Photo Courtesy of Marc Hermann/MTA NYC Transit
“The fine is a last resort measure for those who refuse to comply. It’s critical that every customer does their part to keep our system safe,” Interim NYC Transit President Sarah Feinberg said.
By Forum Staff
Governor Andrew Cuomo on Thursday issued an executive order directing the Metropolitan Transportation Authority to develop a plan to bolster mask compliance across public transportation system’s subways, buses and railroads.
In response to this directive, the MTA announced riders who refuse to wear a mask on public transit will be subject to a $50 fine. This new measure—which went into effect Monday, Sept. 14—follows Cuomo’s Executive Order 202.18 issued on April 17 requiring all customers and employees to wear a face covering while riding on public transit.
MTA surveys show more than 90 percent of customers are using masks on subways, buses, the Long Island Rail Road and Metro-North. The $50 fine is the latest measure to drive mask compliance even higher. Mask compliance will be enforced by MTAPD, NYPD and Bridge and Tunnel Officers as all rules and regulations are.
“Health experts agree that wearing a mask is the single best thing we can do to limit the spread of COVID-19,” said MTA Chairman and CEO Pat Foye. “The $50 fine gives us another tool to help achieve our goal of universal mask usage on New York City Transit subways and buses, Long Island Rail Road and Metro-North Railroad.”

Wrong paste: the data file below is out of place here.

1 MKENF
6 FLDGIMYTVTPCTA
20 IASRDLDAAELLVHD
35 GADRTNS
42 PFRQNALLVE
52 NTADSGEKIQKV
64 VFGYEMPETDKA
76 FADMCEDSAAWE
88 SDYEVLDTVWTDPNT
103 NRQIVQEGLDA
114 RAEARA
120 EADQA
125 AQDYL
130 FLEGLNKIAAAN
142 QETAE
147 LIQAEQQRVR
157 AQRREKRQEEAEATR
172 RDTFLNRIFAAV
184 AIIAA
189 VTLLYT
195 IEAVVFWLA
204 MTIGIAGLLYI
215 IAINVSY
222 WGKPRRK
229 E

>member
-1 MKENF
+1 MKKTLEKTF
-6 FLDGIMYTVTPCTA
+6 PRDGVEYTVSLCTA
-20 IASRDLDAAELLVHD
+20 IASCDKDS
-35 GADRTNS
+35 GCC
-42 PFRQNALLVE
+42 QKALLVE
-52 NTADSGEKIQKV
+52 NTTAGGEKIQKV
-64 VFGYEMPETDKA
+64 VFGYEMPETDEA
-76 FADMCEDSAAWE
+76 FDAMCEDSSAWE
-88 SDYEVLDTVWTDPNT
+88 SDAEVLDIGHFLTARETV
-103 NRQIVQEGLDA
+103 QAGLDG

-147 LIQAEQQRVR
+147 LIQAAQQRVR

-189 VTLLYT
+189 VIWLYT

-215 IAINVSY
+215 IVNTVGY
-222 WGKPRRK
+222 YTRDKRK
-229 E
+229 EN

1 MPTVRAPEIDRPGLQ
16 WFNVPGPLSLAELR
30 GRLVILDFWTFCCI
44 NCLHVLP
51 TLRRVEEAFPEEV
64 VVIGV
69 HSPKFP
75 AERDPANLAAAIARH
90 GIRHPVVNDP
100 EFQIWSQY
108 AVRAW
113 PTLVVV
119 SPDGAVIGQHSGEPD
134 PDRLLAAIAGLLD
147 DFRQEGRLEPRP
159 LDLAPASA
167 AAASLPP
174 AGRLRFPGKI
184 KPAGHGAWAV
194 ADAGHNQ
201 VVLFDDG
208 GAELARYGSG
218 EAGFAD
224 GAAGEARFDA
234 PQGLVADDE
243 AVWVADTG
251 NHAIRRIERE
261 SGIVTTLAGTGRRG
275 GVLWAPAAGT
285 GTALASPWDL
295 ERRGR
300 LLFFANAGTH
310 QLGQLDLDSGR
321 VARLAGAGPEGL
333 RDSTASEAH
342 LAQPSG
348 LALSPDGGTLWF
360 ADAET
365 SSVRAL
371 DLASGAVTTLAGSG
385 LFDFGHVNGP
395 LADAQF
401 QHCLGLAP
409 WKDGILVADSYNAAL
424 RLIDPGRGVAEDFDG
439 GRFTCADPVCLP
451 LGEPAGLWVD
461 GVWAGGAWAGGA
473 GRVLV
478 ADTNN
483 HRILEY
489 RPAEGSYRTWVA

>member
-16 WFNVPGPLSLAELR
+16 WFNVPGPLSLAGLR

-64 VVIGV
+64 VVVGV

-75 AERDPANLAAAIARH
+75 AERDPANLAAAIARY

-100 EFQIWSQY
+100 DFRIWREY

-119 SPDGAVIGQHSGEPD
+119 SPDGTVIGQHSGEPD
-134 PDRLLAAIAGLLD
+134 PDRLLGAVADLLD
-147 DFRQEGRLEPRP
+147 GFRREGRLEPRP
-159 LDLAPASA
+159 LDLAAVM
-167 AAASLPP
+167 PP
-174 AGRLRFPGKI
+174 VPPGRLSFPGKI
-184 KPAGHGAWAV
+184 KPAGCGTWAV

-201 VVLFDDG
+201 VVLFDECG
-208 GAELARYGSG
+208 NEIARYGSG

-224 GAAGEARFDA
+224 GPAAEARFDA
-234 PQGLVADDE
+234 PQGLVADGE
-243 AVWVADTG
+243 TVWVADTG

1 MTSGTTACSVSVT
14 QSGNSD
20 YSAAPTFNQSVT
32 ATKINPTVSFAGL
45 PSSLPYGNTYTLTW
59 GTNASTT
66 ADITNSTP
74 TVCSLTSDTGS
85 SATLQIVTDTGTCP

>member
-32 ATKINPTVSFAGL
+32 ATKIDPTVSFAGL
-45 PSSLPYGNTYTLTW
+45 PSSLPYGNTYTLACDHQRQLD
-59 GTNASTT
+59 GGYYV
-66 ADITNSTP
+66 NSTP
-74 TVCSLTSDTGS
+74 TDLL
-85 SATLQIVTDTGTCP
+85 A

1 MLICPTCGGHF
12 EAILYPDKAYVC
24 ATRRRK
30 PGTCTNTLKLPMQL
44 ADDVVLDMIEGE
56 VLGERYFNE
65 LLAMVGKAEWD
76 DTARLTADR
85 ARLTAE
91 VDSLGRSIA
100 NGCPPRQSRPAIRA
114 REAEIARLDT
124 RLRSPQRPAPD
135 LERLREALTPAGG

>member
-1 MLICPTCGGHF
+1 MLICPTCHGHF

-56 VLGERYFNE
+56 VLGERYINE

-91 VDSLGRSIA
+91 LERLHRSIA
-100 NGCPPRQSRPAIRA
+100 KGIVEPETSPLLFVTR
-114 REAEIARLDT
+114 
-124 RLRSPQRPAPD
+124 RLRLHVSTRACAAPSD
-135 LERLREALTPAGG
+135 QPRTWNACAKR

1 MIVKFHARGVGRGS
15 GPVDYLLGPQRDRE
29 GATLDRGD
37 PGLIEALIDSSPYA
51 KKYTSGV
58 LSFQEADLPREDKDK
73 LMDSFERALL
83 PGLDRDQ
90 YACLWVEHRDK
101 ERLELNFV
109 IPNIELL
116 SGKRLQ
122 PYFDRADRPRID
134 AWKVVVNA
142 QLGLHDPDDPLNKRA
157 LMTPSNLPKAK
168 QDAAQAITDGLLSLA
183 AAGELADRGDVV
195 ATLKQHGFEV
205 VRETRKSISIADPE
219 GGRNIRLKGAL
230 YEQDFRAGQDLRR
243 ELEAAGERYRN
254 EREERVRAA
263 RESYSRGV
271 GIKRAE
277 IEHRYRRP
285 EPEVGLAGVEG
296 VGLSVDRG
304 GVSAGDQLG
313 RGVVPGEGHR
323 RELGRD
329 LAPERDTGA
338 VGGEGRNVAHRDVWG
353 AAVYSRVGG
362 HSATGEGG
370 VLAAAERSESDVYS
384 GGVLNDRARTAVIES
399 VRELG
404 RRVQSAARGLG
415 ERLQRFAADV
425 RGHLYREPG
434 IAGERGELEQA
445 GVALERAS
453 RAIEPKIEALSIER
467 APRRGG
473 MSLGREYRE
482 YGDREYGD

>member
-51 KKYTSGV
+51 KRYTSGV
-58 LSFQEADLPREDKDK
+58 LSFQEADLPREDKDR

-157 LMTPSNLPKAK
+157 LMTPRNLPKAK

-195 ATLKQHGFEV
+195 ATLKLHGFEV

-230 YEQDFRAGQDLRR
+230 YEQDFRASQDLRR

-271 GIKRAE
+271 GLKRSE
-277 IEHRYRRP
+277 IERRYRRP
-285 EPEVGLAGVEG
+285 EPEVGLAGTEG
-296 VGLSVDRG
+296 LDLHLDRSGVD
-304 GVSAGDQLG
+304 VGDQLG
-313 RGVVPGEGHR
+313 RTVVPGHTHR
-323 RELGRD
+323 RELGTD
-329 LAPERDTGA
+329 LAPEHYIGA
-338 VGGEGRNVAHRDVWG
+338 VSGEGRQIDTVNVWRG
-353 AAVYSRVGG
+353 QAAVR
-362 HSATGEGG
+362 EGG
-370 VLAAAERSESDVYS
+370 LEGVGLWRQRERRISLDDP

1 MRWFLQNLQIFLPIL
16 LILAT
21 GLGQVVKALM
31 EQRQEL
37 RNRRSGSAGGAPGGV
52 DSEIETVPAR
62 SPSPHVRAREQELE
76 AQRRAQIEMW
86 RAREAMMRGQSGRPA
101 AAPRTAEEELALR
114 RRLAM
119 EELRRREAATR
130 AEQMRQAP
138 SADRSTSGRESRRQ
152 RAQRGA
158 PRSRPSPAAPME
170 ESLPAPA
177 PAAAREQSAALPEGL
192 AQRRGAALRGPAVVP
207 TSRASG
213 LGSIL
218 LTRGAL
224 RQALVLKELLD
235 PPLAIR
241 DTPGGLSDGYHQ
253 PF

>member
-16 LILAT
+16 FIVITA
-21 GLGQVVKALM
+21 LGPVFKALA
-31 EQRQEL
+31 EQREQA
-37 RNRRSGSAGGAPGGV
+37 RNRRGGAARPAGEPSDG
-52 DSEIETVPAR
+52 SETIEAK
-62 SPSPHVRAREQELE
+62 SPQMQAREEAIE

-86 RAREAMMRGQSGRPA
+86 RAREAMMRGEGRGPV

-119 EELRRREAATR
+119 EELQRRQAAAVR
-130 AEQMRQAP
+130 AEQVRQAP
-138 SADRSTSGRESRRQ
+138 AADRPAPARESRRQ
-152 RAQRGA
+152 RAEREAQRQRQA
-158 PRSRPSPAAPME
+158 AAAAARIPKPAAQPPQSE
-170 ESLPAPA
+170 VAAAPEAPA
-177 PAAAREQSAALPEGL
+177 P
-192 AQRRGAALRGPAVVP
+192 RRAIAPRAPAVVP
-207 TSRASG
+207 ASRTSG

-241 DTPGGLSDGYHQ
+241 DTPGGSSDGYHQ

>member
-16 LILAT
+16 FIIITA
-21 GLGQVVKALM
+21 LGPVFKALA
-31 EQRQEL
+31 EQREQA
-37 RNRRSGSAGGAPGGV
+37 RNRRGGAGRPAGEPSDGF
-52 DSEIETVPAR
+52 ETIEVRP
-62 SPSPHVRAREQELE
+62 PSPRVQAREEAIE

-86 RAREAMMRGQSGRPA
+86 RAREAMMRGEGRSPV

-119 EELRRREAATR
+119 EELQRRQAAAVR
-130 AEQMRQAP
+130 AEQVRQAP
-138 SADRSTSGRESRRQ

The MTA has launched an aggressive public awareness campaign, “Operation Respect,” as part of a multi-layered strategy to encourage riders to wear a face covering while on public transit. The agency has made available 4 million masks from the State of New York and City of New York available for free at station booths, across New York City Transit, Long Island Rail Road and Metro-North Railroad. Hundreds of volunteers with the MTA’s “Mask Force” are distributing these masks to riders systemwide.
“While mask compliance in the MTA system remains very high, we want to make sure that people feel comfortable coming back to public transportation” Cuomo said. “I have asked the MTA to come up with an enforcement regimen so people know that not only are the cars clean and the stations clean, but the riders will be acting appropriately. We have to be able to say to the riding public that everyone will be wearing masks—and if they refuse to wear a mask they will be penalized.”
The agency has also deployed vending machines at New York City Transit subway, LIRR, and Metro-North stations allowing customers to buy COVID-19 personal protective equipment. The machines, part of a pilot program, offer reusable face masks, gloves, hand sanitizer, and sanitizing wipes. Additionally, the MTA has installed free surgical mask dispensers inside 360 buses across 15 routes.
“We know the vast majority of New Yorkers are already doing the right thing and wearing a mask while riding with us,” said Sarah Feinberg, interim president of New York City Transit. “The fine is a last resort measure for those who refuse to comply. It’s critical that every customer does their part to keep our system safe.”